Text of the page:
Wednesday, February 18, 2015

Dating in Your 50s is Like Dating People with PTSD

Dating in Your 50s is Like Dating People with PTSD

I remember when my Ex broke the news that she was filing for divorce and had no desire to try counseling, my first feeling was one of relief. It was over. No more would she be yelling and swearing at me, chasing me around the house from room to room. No more would I be fighting off tears as I drove home and be made to deal with her again. It was over. Finally. I would have stuck it out forever. For the kids’ sake. But I had been released from that prison. I had been delivered.

My second thought was, OMG, I get to start dating again! I remember what that was like. Dating in my teens and twenties was one of the great experiences of my life. A long list of fun and beautiful people I got to meet and spend time with. The faucet was in the on position, and it pretty much stayed like that until I got married.  I wasn’t sure how I’d adapt at age 49, coming from the pain and misery of my marriage, to the unmitigated joy of dating.

Boy, was I off base.

My first two relationships were indeed fun. At least they started out that way. First, there was Hockey Mom. As previously noted, we started dating with a vengeance, seeing each other seven times in ten days. Then she broke it off. Why? Her insides were messed up, and required medical care. Seeing me was making things worse because her body translated the passion into stress, and her marriage had run down her body’s immune system. I could relate, because I had serious gastro-intestinal issues for the last six years of my marriage, all of which magically cleared up within three months of moving out.

The second woman I dated was even more fun and more beautiful than the first. Problem was she was even more messed up. She decided not only would she file for divorce from her husband, but also move to Italy where she’d work in vineyards for six months. Makes sense, right? Chasing a childhood dream. Only problem was that she left her kids behind, and the kids were both under 10. Then she came back, was living in someone’s basement, and took a job as a cashier at a liquor store. Wow.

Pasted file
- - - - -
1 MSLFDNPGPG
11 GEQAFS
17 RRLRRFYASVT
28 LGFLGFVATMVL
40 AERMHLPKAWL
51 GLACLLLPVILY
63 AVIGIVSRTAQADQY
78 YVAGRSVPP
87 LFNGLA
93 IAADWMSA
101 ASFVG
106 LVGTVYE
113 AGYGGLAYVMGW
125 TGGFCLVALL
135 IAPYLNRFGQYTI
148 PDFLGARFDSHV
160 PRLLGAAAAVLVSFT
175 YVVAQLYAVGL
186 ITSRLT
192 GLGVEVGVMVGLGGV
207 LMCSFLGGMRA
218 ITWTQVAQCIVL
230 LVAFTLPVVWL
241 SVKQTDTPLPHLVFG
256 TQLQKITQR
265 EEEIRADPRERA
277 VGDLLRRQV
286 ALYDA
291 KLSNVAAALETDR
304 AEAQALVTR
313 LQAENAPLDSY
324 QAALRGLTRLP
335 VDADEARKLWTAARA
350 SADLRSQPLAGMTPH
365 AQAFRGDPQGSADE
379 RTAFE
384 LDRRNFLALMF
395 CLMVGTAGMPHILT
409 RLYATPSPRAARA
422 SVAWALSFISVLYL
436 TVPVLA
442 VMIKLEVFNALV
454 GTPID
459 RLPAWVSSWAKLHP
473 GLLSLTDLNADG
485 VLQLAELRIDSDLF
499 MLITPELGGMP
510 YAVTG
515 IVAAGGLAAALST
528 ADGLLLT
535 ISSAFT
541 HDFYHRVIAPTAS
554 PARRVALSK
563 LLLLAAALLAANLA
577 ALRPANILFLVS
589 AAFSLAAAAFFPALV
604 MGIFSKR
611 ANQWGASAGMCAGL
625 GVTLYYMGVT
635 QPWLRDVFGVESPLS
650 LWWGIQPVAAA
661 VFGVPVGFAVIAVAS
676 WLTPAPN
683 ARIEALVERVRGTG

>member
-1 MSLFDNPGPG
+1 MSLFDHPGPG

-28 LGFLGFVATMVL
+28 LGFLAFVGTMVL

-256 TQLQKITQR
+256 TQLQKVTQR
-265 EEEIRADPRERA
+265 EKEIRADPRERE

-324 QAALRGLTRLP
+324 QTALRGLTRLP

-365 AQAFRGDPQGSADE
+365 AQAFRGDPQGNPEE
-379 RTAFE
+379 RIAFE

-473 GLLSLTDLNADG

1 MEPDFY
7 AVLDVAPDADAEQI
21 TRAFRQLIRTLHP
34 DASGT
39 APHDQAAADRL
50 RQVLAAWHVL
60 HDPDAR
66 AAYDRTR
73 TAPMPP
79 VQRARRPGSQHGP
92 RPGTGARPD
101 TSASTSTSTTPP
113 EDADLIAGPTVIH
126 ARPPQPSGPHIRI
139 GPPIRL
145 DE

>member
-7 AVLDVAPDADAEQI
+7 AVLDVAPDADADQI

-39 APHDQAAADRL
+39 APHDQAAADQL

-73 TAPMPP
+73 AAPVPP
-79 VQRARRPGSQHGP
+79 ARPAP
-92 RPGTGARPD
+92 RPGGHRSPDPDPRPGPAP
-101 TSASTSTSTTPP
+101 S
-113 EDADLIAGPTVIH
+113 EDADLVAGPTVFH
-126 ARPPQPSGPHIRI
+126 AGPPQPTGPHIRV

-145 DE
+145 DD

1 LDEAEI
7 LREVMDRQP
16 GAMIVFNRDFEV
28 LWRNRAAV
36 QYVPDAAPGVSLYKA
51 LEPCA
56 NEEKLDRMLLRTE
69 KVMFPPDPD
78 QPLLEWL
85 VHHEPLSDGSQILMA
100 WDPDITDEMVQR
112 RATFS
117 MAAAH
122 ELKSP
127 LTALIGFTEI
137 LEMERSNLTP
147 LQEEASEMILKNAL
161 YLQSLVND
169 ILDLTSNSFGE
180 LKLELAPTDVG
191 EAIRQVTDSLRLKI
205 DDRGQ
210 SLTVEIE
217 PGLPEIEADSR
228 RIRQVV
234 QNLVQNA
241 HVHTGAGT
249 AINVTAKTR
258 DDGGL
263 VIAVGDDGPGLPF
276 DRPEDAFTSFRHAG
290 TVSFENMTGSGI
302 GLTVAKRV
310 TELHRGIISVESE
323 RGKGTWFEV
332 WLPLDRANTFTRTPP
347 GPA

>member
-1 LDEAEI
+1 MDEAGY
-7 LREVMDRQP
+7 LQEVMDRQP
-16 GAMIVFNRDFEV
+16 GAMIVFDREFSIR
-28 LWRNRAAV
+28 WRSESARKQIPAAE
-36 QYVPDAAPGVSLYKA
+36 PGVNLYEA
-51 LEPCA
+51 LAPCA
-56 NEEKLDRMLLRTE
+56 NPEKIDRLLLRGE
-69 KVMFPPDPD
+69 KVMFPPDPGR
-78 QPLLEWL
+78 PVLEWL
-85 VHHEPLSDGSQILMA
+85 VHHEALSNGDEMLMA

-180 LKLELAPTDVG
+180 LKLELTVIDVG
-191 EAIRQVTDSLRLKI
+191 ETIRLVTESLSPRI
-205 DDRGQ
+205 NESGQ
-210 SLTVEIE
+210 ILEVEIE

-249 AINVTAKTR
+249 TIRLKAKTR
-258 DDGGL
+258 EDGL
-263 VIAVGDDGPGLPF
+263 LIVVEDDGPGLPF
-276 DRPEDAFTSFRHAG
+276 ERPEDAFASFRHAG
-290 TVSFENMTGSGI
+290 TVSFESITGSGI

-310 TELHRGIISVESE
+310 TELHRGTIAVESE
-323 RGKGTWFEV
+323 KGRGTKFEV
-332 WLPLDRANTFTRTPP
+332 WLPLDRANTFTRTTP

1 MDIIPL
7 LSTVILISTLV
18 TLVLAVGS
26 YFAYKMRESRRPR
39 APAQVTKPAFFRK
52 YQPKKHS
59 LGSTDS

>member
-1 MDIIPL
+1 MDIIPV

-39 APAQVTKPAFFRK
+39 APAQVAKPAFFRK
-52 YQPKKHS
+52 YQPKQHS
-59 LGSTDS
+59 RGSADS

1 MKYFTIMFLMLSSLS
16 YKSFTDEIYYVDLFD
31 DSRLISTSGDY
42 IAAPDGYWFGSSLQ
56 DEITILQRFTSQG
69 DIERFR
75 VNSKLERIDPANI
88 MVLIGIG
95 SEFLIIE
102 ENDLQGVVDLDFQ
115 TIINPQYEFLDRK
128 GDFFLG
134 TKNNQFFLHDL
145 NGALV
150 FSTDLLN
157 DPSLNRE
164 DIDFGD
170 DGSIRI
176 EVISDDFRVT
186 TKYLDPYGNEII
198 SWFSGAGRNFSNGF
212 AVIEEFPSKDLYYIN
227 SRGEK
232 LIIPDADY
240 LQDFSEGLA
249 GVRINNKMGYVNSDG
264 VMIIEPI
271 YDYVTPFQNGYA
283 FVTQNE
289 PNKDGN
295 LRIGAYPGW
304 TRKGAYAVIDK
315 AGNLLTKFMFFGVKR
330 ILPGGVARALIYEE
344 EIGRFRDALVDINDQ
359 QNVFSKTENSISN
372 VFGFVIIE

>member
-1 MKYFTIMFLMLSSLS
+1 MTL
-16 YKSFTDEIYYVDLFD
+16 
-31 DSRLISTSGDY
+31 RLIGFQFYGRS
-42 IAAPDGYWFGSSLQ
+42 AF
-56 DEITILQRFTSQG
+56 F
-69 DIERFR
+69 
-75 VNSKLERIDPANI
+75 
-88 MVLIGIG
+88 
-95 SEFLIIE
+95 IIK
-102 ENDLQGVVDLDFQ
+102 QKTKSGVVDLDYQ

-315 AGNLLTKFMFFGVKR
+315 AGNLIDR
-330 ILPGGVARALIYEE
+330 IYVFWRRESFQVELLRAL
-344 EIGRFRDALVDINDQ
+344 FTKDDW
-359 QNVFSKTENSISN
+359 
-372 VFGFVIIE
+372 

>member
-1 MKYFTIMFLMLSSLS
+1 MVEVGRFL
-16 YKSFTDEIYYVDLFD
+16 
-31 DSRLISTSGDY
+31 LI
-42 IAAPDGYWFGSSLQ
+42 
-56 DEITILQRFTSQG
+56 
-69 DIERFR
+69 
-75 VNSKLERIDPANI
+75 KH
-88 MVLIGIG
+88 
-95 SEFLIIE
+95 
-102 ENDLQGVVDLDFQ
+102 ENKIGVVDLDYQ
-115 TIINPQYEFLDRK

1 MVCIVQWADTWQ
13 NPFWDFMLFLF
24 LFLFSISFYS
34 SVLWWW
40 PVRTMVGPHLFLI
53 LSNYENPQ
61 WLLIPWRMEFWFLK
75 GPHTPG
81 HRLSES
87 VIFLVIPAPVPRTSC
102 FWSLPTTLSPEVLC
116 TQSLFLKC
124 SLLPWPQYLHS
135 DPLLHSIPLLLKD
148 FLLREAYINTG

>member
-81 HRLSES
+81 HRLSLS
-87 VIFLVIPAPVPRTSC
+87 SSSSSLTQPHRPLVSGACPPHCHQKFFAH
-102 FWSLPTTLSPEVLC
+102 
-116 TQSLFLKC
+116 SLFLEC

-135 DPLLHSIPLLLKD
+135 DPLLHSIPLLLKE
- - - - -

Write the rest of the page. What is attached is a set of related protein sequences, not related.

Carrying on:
Another woman had been pushed down a flight of stairs by her husband. She hit her head during the fall, and was left there for some untold amount of time. She didn’t wake up from her coma for more than a year. Yet another woman walked with a limp. More spousal abuse. Another woman owned a gym, and her husband stole all of her exercise equipment. When she hired an attorney, the husband threatened to go after various pre-marital bank accounts if she tried to get her equipment back. Earlier in life she had been sexually assaulted. Later her martial arts instructed tried to assault her. The woman I’m seeing now went years without any physical contact with her husband. He barely ever spoke to her.

The stories are endless, and, after a while, they all start to sound the same. It's like listening to my Dad's war stories. Once you've heard one, you've heard them all.

Wikipedia says the following about PTSD (Post-Traumatic-Stress Disorder):

Post-traumatic stress disorder (sometimes also written Posttraumatic stress disorder, often shortened to PTSD) is an anxiety disorder. It can develop when people are severely harmed, or experience something extremely upsetting. Between 50% and 90% of people in the United States will experience a trauma at least once in their life. However, not everyone who experiences a trauma will develop PTSD.  In the US, the prevalence of PTSD - the percentage of people who have the condition - is about 8%. PTSD is more common among specific groups of people who are more likely to experience a trauma.  These groups include physicians, firefighters, soldiers and people working in emergency medical services. Among these people, the prevalence of PTSD is much higher, reaching over 50%.

I think the causes of the disorder need to be reevaluated. Divorce needs to be a new source for the disease. I bet the incidence level is even higher than 50%, at least based on my personal experience.

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